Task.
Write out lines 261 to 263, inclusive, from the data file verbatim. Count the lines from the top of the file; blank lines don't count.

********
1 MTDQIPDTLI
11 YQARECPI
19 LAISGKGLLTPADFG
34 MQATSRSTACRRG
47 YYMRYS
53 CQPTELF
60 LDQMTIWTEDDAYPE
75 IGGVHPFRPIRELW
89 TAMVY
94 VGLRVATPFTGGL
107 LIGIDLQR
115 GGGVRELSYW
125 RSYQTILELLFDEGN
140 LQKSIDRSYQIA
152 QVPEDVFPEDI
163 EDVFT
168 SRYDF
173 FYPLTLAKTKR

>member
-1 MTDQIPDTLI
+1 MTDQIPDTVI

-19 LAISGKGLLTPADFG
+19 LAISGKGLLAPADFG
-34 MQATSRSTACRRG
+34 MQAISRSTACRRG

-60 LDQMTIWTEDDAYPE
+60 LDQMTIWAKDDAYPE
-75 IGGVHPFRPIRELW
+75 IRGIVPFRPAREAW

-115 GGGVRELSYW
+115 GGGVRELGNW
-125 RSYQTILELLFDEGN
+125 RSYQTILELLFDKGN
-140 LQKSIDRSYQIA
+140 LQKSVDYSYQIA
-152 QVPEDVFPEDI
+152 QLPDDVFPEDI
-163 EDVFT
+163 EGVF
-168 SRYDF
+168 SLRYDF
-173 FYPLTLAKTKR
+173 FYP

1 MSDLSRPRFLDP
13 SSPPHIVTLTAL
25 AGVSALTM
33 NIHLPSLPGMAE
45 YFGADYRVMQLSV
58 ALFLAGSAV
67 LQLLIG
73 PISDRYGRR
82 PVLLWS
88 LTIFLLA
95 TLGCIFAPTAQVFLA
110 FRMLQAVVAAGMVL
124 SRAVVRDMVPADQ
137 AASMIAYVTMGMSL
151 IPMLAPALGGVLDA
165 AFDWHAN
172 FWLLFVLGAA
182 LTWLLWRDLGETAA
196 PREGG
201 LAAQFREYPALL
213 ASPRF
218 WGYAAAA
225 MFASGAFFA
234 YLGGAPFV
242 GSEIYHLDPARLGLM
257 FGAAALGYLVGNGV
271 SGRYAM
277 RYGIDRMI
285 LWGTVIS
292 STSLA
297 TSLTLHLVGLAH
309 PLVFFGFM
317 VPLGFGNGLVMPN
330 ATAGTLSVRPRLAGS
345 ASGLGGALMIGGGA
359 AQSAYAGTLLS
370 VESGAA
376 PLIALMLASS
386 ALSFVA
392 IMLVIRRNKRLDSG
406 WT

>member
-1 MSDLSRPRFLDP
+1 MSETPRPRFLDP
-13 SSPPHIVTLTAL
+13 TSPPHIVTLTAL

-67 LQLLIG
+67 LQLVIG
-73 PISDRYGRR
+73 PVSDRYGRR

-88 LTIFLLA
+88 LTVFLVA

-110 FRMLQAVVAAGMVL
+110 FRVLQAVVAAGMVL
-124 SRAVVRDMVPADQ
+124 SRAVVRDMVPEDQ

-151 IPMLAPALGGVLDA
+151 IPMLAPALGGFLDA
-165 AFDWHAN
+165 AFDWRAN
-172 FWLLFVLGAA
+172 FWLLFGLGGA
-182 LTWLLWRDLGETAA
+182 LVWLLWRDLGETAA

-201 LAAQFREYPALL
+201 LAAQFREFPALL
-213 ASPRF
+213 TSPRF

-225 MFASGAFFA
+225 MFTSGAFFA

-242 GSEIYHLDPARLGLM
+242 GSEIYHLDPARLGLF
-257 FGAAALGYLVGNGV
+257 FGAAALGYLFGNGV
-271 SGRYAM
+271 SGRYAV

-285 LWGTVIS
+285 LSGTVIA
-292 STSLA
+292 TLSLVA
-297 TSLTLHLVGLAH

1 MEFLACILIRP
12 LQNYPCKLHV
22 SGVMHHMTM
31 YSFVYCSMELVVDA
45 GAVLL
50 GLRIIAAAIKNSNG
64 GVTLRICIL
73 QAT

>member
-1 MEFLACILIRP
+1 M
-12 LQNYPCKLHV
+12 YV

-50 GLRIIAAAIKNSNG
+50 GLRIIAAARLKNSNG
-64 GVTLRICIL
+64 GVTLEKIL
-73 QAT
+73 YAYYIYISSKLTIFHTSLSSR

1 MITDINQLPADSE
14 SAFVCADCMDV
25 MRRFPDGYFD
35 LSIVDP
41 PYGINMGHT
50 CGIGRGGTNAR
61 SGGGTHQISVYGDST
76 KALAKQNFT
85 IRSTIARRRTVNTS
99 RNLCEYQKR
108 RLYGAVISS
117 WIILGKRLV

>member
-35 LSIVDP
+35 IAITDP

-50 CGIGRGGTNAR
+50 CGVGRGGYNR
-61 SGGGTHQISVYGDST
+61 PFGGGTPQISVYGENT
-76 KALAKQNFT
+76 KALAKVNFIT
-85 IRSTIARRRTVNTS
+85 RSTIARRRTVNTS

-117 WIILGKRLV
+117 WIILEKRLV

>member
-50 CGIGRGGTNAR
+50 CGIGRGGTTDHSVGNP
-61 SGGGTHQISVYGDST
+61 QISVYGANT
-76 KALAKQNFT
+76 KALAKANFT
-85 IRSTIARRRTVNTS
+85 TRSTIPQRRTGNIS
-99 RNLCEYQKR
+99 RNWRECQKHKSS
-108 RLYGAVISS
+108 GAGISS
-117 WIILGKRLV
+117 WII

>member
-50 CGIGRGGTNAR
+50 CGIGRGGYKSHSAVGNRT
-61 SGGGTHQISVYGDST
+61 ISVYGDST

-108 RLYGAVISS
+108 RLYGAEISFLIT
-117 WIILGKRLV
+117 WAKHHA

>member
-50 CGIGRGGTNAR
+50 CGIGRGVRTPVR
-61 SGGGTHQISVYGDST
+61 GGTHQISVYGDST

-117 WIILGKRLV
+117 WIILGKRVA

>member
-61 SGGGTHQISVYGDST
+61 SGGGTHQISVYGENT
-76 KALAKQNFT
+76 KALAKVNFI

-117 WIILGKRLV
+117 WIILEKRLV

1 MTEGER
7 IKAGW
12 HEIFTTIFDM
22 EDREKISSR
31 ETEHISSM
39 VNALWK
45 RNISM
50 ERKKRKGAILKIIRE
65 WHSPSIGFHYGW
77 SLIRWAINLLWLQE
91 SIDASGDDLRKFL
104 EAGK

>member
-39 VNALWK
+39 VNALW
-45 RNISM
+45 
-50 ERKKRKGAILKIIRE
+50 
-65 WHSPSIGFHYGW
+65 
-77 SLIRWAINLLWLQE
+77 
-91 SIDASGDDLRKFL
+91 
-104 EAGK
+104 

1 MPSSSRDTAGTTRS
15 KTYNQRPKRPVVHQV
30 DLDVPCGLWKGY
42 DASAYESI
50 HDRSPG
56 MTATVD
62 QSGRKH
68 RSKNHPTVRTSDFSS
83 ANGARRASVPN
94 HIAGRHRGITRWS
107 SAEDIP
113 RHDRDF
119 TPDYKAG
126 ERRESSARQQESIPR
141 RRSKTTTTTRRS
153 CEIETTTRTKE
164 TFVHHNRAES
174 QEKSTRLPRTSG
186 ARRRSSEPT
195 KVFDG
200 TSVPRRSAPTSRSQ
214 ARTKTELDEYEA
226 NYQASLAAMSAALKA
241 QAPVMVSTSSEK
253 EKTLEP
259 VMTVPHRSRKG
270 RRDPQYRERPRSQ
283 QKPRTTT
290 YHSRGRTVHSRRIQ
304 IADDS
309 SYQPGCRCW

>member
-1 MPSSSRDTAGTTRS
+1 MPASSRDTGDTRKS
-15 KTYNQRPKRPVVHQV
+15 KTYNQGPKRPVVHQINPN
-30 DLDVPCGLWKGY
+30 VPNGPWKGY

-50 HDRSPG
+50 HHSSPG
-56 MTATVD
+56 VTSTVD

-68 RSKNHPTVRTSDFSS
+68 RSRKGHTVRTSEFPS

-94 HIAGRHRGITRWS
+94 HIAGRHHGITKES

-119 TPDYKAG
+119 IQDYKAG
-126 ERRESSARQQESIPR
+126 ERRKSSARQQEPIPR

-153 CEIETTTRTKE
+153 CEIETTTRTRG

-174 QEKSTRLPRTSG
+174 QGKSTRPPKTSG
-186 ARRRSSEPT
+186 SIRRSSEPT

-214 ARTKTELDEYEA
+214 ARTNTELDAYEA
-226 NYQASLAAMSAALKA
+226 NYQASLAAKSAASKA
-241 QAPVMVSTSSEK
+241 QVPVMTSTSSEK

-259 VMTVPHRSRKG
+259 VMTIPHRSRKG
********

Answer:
283 QKPRTTT
290 YHSRGRTVHSRRIQ
304 IADDS